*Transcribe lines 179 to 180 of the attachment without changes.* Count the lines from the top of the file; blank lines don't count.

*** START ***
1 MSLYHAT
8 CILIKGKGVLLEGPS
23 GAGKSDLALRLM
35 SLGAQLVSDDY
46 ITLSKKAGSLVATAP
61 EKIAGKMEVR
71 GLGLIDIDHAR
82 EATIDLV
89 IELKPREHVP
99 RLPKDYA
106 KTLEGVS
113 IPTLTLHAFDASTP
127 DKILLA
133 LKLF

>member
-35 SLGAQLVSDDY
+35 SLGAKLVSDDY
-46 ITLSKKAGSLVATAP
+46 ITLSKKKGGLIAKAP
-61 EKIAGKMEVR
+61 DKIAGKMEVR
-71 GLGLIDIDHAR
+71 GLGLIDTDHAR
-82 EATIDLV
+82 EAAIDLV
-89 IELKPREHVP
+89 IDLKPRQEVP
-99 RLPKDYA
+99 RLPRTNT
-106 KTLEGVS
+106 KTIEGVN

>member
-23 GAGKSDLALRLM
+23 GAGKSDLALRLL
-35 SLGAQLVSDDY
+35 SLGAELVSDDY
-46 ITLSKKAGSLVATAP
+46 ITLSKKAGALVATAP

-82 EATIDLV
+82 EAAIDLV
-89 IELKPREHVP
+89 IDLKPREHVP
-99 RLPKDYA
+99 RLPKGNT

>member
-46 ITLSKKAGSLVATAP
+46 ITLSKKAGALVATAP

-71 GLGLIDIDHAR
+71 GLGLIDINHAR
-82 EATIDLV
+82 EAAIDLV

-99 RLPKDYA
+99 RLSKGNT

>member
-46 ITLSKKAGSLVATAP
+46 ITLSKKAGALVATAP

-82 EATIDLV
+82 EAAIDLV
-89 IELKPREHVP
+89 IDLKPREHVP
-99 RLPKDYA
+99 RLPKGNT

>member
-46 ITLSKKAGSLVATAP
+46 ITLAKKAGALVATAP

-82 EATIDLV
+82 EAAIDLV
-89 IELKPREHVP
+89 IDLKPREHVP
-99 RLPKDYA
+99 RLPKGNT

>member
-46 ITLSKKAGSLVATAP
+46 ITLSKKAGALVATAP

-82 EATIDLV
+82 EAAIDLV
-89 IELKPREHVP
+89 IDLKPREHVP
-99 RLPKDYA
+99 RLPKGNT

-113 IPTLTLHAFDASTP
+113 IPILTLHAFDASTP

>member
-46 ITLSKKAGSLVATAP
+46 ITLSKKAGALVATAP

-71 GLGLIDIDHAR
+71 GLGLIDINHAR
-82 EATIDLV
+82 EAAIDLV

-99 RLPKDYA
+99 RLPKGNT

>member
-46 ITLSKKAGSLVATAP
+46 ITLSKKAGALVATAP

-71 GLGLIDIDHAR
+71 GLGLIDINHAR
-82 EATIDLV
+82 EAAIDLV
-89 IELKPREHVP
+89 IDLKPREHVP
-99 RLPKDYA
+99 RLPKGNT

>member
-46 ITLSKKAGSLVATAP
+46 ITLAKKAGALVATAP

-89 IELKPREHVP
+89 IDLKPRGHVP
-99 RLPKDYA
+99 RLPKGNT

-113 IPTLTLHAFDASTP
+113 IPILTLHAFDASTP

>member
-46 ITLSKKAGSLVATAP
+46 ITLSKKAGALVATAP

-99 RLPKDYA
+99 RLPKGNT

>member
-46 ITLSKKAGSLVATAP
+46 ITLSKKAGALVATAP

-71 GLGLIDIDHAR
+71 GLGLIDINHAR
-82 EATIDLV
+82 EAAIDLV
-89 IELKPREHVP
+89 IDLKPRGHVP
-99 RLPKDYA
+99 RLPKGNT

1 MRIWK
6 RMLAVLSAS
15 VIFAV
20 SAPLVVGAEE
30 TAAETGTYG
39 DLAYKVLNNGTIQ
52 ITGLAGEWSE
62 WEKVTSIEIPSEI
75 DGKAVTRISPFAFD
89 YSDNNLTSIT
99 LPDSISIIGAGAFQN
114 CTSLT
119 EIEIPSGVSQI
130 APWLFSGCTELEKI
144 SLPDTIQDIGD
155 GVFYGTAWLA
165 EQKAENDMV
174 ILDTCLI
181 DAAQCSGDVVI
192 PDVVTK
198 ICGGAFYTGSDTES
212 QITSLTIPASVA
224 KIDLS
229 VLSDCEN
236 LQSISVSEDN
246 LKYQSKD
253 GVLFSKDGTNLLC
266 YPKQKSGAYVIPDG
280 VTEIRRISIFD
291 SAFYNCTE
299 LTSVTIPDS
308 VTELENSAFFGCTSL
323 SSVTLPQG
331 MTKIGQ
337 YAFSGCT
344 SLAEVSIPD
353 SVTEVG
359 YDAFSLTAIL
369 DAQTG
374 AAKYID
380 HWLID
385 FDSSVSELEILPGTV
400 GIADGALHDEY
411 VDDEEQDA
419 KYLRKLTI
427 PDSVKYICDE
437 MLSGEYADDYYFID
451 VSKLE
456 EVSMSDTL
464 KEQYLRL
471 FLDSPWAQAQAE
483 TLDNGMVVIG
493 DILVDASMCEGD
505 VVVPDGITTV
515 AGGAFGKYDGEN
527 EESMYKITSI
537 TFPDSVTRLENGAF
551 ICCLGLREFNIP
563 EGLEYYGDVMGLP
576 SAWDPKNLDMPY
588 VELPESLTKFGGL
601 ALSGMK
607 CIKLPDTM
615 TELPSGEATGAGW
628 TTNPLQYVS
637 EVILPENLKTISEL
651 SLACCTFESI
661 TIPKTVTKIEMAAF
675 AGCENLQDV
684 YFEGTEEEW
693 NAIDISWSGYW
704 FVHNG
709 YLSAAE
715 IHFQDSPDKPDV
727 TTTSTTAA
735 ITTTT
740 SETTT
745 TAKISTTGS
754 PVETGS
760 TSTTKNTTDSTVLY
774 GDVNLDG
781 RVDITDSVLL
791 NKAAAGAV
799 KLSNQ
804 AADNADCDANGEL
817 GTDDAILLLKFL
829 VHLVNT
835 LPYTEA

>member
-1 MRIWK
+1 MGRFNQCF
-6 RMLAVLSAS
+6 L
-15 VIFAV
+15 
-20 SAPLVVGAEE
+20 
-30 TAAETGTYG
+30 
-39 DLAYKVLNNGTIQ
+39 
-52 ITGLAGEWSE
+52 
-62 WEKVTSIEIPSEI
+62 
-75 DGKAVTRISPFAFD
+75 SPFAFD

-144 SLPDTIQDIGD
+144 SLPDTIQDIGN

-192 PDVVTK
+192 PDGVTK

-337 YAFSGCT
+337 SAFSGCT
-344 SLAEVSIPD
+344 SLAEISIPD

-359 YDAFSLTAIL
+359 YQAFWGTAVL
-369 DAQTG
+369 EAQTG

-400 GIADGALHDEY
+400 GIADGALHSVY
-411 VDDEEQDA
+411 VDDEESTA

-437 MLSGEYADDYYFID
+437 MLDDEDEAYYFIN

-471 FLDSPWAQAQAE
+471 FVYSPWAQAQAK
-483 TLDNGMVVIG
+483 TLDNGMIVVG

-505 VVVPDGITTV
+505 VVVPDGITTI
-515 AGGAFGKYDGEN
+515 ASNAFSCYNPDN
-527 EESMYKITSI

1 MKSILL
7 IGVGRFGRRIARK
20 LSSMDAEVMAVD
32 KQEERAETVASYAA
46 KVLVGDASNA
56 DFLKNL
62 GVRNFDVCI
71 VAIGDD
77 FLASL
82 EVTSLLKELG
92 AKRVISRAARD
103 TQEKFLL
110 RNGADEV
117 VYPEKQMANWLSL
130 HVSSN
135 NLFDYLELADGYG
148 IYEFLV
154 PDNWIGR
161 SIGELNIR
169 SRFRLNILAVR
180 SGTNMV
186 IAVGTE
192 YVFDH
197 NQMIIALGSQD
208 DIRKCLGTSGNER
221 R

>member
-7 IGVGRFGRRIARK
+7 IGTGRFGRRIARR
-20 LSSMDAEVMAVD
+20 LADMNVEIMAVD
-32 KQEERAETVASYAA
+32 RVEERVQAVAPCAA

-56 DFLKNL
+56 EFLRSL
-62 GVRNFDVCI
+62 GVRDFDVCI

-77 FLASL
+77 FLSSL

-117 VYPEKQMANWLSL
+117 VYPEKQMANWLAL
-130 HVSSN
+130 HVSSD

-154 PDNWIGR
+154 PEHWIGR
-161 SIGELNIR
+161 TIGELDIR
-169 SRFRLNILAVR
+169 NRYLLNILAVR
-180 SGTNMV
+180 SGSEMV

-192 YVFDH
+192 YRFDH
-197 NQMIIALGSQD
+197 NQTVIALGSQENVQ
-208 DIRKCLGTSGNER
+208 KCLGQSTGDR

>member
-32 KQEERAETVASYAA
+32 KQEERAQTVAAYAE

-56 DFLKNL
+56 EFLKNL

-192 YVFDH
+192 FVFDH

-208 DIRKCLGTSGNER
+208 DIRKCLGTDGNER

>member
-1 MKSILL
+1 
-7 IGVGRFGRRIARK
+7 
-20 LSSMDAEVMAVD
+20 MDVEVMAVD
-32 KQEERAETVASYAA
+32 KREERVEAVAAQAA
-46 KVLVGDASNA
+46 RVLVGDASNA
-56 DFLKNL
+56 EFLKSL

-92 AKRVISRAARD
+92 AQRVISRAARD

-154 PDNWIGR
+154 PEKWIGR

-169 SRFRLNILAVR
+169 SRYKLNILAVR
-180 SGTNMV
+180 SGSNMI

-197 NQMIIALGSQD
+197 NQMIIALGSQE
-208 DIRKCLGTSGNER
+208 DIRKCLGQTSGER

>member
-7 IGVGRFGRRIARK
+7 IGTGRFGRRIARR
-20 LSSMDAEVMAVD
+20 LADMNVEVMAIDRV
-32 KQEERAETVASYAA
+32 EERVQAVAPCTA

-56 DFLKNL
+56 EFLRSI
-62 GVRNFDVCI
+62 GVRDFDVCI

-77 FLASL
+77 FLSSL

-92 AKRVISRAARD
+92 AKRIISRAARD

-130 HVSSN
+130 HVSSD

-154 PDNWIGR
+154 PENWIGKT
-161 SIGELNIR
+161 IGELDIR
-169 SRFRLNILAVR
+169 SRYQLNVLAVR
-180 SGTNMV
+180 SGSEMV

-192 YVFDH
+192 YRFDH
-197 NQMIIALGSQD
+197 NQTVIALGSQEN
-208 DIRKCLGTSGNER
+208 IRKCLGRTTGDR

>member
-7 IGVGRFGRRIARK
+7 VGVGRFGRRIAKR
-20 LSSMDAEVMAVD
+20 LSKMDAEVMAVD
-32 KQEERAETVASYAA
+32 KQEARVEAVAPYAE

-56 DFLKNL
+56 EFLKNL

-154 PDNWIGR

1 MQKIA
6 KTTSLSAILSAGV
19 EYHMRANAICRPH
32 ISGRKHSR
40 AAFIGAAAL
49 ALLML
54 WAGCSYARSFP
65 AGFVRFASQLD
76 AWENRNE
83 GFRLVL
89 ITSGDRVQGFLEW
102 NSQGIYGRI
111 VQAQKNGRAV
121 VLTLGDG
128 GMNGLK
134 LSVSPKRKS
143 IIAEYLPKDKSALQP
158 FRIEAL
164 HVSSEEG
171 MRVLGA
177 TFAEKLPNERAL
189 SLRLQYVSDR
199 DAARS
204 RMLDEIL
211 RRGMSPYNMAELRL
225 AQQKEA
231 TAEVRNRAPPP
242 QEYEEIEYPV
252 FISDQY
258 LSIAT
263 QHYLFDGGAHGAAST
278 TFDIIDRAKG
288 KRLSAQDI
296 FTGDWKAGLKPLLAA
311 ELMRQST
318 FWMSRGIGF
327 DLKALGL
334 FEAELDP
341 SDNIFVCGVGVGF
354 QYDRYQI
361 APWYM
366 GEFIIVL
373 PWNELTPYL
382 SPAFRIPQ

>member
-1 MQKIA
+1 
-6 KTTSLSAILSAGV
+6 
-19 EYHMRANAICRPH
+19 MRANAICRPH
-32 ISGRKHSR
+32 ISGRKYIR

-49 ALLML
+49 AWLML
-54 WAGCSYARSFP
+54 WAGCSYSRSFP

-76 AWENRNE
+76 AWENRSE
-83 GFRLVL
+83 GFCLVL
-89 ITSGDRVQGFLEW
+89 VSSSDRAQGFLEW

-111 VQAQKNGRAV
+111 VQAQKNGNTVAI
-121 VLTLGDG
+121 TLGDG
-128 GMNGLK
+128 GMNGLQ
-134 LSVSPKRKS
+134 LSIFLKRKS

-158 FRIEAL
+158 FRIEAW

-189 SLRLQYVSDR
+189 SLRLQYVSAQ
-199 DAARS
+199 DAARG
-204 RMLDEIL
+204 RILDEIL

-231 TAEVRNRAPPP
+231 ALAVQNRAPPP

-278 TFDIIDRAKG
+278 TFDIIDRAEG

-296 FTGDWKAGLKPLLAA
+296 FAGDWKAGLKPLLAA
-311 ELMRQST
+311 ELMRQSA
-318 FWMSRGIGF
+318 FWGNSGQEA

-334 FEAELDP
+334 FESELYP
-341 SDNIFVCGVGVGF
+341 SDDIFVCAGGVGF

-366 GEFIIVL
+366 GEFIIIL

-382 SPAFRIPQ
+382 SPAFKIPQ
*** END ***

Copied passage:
483 TLDNGMVVIG
493 DILVDASMCEGD